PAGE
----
MOVIE REVIEW: Livid
Posted by phlambler on August 12, 2012
Earlier this month we announced the release of Julien Maury and Alexandre Bustillo’s latest horror film Livid. Released on DVD, BluRay and EST by STUDIOCANAL on 13 August, Livid is the French duo’s unique take on the ‘haunted house’ genre.
Lucie (Chloé Coullaud) is on her first day as an in-home caregiver in a gloomy seaside town in Brittany, assigned to the estate of a Mrs Jessel. Mrs. Jessel lies in a cerebral coma, by herself, in her large desolate house. Lucie learns from her trainer that Mrs. Jessel, once a dance instructor who lost her only daughter years, has hidden a treasure in her home that she’s holding onto as part of her final will.
Upon retelling this story to her boyfriend, William (Félix Moati), the two along with William’s brother, Ben (Jérémy Kapone), decide to go to the woman’s home late on Halloween night and find the treasure for themselves. As the house reveals itself to be increasingly peculiar, their hunt for the Jessel treasure leads them into a horrifying supernatural series of events that will change Lucie’s life forever.
Had this been made years ago, the phrase slow-burner could well have been devised with Livid in mind. Unlike your typical Hollywood horror fodder, Livid takes it time before introducing you to its more terrifying aspects. However, whilst you can see that Maury and Bustillo are trying to build up a back story to engage the viewer some scenes seem totally unnecessary (there is one with children in Halloween masks, it is set on 31 October which felt like a director playing with some visual concepts they wanted to try out). The dialogue to get the key players to the house is clunky, although this could have been the translation into subtitles, and it was purely the tease of what the treasure might be which kept me interested.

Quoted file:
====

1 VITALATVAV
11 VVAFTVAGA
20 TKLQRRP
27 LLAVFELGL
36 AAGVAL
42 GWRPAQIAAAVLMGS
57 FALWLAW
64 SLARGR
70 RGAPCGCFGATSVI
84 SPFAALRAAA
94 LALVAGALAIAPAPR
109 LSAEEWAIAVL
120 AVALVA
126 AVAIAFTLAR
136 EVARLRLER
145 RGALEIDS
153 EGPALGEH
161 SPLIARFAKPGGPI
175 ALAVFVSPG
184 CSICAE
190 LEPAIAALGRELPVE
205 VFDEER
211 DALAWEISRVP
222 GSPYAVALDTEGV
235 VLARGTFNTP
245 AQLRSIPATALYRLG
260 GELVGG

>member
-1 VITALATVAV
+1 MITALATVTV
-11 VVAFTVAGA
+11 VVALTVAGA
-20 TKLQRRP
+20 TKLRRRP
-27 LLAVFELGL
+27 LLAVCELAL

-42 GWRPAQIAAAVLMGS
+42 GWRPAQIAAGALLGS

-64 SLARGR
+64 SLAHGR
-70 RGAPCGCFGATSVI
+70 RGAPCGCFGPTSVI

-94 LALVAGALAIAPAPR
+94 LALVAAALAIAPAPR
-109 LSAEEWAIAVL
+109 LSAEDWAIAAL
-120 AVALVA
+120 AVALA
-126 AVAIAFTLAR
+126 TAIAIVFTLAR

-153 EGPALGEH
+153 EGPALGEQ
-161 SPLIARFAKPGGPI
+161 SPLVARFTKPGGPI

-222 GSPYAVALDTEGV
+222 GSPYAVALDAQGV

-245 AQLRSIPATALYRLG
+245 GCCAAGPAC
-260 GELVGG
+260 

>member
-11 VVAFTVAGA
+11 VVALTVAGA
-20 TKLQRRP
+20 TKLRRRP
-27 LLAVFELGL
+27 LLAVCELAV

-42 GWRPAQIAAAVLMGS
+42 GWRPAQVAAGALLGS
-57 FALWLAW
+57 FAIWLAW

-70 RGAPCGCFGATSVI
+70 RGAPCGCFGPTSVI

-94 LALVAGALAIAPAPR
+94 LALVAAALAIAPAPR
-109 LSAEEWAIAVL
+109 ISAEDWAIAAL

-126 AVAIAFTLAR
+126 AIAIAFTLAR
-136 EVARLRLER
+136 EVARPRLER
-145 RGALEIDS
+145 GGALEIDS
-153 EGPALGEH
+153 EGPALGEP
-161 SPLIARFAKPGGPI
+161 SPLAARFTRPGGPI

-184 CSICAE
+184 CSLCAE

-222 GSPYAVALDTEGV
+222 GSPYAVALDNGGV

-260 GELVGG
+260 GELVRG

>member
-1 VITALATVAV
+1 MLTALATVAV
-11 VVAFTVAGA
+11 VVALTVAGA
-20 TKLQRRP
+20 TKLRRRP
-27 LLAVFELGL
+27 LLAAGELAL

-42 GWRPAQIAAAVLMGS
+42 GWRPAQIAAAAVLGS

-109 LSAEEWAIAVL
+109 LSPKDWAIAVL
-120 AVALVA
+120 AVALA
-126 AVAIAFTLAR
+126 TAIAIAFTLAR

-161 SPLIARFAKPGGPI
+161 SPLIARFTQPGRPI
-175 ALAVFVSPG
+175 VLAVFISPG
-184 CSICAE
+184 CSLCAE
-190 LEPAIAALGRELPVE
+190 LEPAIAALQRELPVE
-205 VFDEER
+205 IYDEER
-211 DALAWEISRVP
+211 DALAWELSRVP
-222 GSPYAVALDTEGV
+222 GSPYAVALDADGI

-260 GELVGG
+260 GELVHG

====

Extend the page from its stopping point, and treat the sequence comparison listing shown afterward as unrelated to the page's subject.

And then we have a different movie. Once inside the house the creepiness began. A macabre tea party, reminiscent of Alice in Wonderland had it been written by James Herbert, a decidedly sinister wind-up marionette and a hidden laboratory complete with operating table and specimen jars all come together to leave the viewer with a sense of unease. The style reminded me of Christopher Smith’s Creep, without the overuse of gore for gore’s sake, as the ‘intruders’ to the house are hunted by the horrors within. Darkened rooms, half-seen monsters and freaky science experiments all add to the tension.
Amongst this imagery, we learn more of the history of the house’s inhabitants as we try to escape from its locked doors. Yet again, as with the opening of the film, we are hit with some pieces which just don’t work. Without spoiling it, you’ll know what I mean when you see the floating girl who, whilst visually enticing, had me scratching my head for a reason as to why other than for a payoff at the end of the film.
The ending to Livid is different and is almost like a dark fairytale, beautifully depicted and something which you wouldn’t be surprised if you had been told it came from Del Toro’s stable. I really liked the idea of it and I could feel a little tug on my heartstrings as I watched it. That on its own makes the film worth watching.
In short, it’s a refreshing take on a familiar genre but definitely a ‘game of two halves’. A tighter script with less distractions would have made this a great modern European horror film in the vein of The Orphanage or The Devil’s Backbone. As it is, there were just too many unnecessary concepts being played with at times which lost the focus of what was a great idea with some stand out moments. One for a Sunday night with the curtains shut. Oh, and make sure you watch it in the flicker of candlelight for added creepiness!